“Phyllotactic Portrait of Fibonacci” by Robert Bosch
Mathematical artist Robert Bosch created this picture by adapting a well-known portrait of the Italian mathematician Leonardo Pisano Bigollo (c. 1170—1250), who was better known as Fibonacci.
Fibonacci described the sequence that bears his name in his 1202 book Liber Abaci, although the sequence was known to Indian mathematicians as early as the 6th century. The Fibonacci sequence begins 1, 1, 2, 3, 5, 8, 13, 21, the key property being that each of the terms from the third term onwards is the sum of the preceding two terms.
Fibonacci used his sequence to study the growth of a population of rabbits, under idealising assumptions. The sequence can be used to model various biological phenomena, including the arrangement of leaves on a stem, which is known as phyllotaxis. Robert Bosch used a model of phyllotaxis to produce this picture. He explains:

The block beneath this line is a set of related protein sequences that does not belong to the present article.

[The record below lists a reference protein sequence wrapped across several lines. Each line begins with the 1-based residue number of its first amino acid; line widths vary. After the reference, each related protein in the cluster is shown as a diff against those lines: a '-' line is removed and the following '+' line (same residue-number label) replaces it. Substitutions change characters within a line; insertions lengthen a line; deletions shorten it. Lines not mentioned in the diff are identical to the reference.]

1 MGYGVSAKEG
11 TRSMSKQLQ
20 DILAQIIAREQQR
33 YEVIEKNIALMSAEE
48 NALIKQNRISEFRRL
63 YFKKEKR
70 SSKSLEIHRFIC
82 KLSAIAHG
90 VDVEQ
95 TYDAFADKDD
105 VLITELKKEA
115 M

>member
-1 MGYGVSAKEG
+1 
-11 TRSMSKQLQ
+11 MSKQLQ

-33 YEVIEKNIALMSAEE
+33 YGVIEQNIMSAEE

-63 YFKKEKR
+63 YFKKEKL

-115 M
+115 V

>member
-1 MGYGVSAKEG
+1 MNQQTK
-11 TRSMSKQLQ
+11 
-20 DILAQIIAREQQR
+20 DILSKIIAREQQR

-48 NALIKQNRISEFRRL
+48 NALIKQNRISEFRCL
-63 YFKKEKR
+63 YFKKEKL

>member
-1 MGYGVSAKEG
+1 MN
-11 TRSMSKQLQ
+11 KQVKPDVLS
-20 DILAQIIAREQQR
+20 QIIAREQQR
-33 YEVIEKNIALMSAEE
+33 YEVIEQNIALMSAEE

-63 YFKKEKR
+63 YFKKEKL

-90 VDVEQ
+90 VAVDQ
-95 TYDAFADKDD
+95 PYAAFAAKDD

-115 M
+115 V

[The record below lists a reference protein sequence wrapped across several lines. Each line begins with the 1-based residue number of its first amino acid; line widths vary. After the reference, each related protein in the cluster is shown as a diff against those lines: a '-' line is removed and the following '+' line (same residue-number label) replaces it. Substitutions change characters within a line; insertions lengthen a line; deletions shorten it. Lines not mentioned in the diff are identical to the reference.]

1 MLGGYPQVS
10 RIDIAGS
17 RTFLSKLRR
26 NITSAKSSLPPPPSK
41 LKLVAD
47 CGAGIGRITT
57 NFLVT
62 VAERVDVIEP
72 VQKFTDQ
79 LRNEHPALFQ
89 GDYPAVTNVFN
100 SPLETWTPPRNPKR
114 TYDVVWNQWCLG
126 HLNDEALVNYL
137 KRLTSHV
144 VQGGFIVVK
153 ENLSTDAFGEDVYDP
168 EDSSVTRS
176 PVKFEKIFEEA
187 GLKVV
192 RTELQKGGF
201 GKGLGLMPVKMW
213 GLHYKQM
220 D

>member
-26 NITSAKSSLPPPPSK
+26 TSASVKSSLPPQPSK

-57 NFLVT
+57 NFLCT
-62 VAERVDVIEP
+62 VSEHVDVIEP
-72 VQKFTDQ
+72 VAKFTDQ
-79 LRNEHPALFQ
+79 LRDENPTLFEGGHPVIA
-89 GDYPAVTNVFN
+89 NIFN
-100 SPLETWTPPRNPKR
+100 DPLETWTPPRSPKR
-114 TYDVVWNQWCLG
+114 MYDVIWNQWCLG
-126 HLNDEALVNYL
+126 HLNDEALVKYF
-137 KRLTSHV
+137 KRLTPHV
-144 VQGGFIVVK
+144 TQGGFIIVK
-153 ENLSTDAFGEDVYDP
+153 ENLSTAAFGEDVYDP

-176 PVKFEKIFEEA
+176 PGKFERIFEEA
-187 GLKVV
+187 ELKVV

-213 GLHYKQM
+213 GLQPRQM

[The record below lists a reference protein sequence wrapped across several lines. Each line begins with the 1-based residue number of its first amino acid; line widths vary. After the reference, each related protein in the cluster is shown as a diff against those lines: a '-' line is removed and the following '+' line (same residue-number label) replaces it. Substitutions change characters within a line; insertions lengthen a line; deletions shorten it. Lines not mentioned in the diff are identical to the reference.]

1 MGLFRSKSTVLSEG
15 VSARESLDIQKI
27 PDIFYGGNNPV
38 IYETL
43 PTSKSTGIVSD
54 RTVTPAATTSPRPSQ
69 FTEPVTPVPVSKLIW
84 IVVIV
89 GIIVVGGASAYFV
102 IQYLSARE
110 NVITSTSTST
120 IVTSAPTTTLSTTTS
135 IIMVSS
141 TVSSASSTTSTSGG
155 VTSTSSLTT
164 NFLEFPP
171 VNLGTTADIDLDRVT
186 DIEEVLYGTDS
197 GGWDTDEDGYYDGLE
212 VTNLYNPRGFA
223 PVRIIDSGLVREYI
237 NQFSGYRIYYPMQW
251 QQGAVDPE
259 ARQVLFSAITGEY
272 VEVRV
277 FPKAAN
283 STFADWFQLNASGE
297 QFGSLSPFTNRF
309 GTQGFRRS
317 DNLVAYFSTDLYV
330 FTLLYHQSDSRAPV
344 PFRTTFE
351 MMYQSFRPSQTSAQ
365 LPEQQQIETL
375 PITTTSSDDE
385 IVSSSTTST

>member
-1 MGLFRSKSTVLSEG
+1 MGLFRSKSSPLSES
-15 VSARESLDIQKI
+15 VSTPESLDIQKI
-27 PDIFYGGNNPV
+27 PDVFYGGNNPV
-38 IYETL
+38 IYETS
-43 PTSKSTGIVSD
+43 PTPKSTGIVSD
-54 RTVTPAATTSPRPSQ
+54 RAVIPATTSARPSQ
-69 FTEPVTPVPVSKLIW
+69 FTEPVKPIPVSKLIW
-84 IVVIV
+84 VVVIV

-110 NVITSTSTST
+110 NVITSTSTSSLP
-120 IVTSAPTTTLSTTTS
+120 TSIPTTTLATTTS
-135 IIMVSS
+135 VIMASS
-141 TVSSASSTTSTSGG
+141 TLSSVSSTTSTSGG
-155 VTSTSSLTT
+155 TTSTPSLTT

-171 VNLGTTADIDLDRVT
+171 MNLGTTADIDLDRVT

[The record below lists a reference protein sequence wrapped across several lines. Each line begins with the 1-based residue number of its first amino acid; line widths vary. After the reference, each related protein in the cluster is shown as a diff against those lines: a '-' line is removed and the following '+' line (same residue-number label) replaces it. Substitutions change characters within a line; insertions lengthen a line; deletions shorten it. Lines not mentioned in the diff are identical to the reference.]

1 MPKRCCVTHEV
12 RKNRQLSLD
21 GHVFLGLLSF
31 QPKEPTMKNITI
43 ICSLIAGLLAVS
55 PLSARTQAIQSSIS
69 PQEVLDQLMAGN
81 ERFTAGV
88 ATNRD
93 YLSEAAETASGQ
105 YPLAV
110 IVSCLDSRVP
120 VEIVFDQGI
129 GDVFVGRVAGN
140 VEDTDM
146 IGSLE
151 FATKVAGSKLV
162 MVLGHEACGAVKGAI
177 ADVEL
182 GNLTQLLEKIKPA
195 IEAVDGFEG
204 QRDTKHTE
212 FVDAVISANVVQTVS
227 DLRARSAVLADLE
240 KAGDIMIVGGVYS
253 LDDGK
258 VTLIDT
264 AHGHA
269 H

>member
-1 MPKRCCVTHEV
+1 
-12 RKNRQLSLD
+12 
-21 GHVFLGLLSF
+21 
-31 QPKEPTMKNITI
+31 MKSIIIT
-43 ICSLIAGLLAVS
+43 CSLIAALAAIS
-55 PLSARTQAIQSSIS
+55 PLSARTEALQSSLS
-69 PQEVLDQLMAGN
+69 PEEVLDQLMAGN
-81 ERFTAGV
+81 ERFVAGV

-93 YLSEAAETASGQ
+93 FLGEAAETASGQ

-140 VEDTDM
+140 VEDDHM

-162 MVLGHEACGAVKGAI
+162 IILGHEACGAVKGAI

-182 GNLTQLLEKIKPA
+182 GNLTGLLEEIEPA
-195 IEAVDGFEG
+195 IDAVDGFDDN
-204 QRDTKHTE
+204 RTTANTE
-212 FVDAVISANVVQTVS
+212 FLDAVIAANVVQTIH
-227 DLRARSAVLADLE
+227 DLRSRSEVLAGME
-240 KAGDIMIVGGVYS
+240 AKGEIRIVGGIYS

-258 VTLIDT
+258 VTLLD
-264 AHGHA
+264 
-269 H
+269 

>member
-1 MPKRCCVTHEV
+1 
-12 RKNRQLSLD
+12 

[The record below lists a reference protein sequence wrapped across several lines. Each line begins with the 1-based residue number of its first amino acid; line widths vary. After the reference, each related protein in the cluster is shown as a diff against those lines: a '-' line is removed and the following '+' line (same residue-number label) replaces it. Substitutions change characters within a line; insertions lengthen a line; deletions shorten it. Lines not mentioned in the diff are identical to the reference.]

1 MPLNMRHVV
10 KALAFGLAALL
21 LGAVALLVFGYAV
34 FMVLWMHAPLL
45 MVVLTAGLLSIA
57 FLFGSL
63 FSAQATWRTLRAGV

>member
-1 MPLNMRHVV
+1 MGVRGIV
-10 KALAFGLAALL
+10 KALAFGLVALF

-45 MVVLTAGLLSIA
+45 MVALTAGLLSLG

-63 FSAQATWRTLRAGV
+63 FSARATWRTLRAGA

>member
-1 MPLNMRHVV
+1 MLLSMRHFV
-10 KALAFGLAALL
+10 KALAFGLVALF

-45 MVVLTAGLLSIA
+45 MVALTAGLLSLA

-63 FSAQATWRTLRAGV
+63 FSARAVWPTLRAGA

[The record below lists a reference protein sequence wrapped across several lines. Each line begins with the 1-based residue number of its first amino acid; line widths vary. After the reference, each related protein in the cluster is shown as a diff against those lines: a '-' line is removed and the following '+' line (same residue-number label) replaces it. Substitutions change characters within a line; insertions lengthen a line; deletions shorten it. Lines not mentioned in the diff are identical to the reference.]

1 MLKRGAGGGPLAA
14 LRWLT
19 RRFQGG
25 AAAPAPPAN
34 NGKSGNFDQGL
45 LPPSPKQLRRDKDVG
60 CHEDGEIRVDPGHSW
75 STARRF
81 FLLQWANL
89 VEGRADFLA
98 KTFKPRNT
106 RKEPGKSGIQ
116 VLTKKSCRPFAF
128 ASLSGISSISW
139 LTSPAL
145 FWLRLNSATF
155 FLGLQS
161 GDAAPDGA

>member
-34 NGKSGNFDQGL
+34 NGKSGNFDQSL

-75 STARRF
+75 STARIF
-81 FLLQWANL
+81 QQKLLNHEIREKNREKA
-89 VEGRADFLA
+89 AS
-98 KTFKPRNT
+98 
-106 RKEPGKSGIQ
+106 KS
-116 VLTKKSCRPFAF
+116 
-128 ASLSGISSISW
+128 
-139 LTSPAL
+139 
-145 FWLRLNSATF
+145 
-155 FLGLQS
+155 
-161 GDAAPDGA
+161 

Using a simple model of phyllotaxis (the process by which plant leaves or seeds are arranged on their stem), I positioned dots on a square canvas. By varying the radii of the dots, I made them resemble Fibonacci. Incidentally, the number of dots, 6765, is a Fibonacci number. So are the number of clockwise spirals (144) and counterclockwise spirals (233) formed by the dots.